Stopped at the halftime whistle: Malabar’s Sevens football hit by the Pandemic
Sevens football is the soul of Malabar’s football heritage. Once the monsoon is over and the fields are dry, the fans are ready for the festive nights of a fresh sevens season. The towns from Thrissur to Kasaragod swivel their night to day, in the glow of floodlights. From Olympian Rahman to IM Vijayan, from Muhammad Rafi to Anas Edathodika, Malabar’s ever renowned boots have sprinted through the rough and tuff fields of sevens. Every new season begins with the sound echoing in your streets in the loudspeaker tied on the top of slowly moving jeeps and recently with the audio clips forwarded from groups to groups through the social media. These audio clips which introduce the teams and their players with music in the background pull the fans to temporary galleries built using palm woods. The cultural figures like Ezhuthachan and Moyin Kutty Vaidyar, the eulogies of Malabar rebellion and its martyrs, lyrics of Mappila songs, the fear of Africa’s dense forests and elephants, the heat of Sahara Desert and the lions of Liberia are some of the metaphors used in these audio messages. Like it is said in those audios “The black hunter, the Sixth King, six feet, the real Man! The Liberian Lion Adebayor”, “The goal thirsty black panther, King of all the kings with the sword at his legs, Ghana’s Kingsley” “From the lands fought ethnic conflicts and wars, with the same blood and Power, Liberia’s Francis and Junior Francis” etc. Are the players whom the spectators are eager to see on the pitch. The Africans rule mud and minds of football lovers here.
Malabar’s seven a side football is played with slightly different sets of rules from the professional Elevens game and its history dates back to late 1950s, with ‘Khader Ali All India Sevens League’ being one of the oldest. In its early years, the managers and football enthusiasts belonging to different parts of Northern Kerala had to gather at the Muthalakkulam Maidanam ground at the centre of Kozhikode city. Though the most of the tournaments are held at Malappuram and Thrissur, the official bidding, player supply and scheduling the concurrent season happened for decades in the heart of Calicut until the formation of Sevens Football Association (SFA) in 1996.
Annan Nagaraj was a merchant from Madurai who used to sell Aluminum vessels near to Muthalakkulam Maidanam. Breathing the footballing air for a few decades, he set up a football team called Bluemax Madras and played football tournaments at various parts of Tamil Nadu with the help of players and managers from Kozhikode.
In 1988, he returned from his business trip to Kolkata with two Nigerian footballers, marking the beginning of foreign players’ recruitment in sevens football. Since then for decades now, the African footballers championed the fields of Malabar. The foreign players who failed the selection trials for the major clubs in Kolkata and Bombay were brought to Kerala by Nagaraj. At the time when there were no Visa restrictions, the managers ran to Nagaraj who resided in the Rainbow hotel behind Kozhikode railway station; to pick their ‘African card’. For years, Nagaraj sat in the rainbow hotel and decided the squads for different teams in Malabar. Once the foreign Registration act came into existence, all the players had to be registered at Foreigner Registration Offices on the personal guarantee of corresponding managers, thus bringing changes in the selection of foreign players.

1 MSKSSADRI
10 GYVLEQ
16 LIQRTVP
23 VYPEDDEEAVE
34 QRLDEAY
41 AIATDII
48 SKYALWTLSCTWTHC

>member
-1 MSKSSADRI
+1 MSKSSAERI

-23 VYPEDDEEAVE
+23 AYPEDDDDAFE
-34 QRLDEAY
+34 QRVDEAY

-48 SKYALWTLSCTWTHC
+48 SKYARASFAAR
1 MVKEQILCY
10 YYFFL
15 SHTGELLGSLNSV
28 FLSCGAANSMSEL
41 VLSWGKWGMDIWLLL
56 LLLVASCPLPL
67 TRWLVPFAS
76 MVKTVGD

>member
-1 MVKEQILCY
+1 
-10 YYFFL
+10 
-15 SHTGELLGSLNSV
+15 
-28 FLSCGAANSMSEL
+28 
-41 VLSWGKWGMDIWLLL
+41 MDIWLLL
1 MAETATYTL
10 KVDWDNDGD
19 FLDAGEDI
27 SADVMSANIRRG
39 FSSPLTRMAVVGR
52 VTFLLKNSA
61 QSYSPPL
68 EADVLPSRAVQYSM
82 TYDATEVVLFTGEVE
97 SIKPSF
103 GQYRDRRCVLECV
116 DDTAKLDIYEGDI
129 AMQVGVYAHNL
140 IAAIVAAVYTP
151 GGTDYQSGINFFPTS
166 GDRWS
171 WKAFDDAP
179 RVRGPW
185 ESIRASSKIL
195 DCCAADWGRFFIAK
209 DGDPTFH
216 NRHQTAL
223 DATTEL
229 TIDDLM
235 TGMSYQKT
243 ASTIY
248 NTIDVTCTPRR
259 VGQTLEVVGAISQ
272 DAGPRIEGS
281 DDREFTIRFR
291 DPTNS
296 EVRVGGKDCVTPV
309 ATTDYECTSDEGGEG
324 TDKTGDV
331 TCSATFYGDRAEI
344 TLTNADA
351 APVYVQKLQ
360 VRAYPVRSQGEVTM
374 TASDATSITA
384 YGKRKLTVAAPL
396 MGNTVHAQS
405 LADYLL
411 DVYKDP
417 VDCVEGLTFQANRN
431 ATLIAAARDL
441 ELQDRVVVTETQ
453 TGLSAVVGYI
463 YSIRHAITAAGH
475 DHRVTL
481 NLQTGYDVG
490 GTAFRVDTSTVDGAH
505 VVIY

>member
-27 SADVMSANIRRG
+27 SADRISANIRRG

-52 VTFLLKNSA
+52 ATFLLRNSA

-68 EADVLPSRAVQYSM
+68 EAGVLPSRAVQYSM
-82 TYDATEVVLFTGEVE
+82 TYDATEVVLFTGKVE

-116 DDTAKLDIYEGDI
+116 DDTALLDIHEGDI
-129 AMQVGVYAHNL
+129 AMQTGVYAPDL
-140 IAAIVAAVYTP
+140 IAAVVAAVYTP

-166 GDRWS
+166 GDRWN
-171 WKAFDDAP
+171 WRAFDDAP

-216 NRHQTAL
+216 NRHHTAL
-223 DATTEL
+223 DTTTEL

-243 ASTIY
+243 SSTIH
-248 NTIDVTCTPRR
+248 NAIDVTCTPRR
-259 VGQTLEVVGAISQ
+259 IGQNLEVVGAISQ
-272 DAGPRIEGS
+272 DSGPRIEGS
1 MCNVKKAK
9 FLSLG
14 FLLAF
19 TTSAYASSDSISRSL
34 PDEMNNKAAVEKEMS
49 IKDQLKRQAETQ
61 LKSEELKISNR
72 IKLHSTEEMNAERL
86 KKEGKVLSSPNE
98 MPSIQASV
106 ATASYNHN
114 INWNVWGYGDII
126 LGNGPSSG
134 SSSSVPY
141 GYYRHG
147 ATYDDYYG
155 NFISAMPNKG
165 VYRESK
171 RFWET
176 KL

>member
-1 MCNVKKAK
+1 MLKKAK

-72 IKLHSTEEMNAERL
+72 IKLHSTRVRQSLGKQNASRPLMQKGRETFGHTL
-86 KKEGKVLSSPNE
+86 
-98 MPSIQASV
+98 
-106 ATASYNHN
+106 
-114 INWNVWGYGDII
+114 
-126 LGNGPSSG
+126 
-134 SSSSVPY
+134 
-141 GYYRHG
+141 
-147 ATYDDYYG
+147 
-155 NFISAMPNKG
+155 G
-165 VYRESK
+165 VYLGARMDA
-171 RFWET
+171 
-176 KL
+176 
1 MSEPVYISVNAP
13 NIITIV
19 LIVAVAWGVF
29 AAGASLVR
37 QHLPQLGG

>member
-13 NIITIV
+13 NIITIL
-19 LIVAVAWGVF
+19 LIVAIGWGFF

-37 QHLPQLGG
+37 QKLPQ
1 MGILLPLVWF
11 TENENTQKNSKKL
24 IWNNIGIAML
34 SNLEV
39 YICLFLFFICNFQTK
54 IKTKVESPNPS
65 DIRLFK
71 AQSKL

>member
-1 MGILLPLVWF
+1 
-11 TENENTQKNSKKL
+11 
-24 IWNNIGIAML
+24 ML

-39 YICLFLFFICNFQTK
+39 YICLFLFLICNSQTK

The selection methods changed as the new visa rules impose travel restrictions on players. The squads once dominated by Nigerian footballers are taken over by Liberians and Ivorians, where the visa validation and related processes were comparatively easier. Nowadays the selection is primarily based on the information provided by current players and those videos watched on YouTube. Though it takes a few weeks for a foreign player to adapt to the highly physical and slightly different position-oriented style and structure of this format, a good player can hold a weighing money bag when he returns home.
The Covid-19 Pandemic and the Lockdown of African Footballers
As the novel coronavirus continued its spread, the world returned to their homes. The mandatory quarantines and lockdowns led to the temporary or permanent stoppage of different football leagues globally. During this period, Messi’s work out lessons to little Mateo, Fabregas’ ‘fuck you too’ echoing in the neighborhood, Peter Cech’s ”goalkeeper challenge” dribbling balls in hands, Memphis Depay’s ‘hang out with little lion, Jesse Lingard’s crossbar challenge at his home yards, all went viral on social media. But for the smaller leagues, its teams and players seem to have different stories to share. It is an obvious fact that the lower tier and local football cultures across the globe are going to be adversely impacted when the premier clubs in Europe has got its stake of crisis.
PM’s declaration of All India lockdown on March 25th blown the final whistle for the 2019-2020 sevens season in Kerala. Most of the major tournaments stopped. Thrissur district could host only one of their ten tournaments and Malappuram had only eight out of twenty-four. Kannur and Kasaragod could finish only one tournament. Though Calicut completed their three out of four tournaments including ‘Koyappa All India Sevens, Koduvally’, which is the largest cup of all, Wayanad district had to call off their only tournament in the middle. In those days when India witnessed the labourers walking home from far states and many falling on their way, the African footballers travelled the continents to Malabar for their monetary means; got trapped in Kerala.
Juan Muller, a twenty-three-year-old Ghanaian footballer played in sevens league for ORPC Kecheri had to spend days in the gardens and parking lots of Mumbai airport eating bread until he was found by Mumbai District Football Association President Aditya Thackeray. Muller was in a hurry to reach home when he heard the news of an upcoming international travel ban.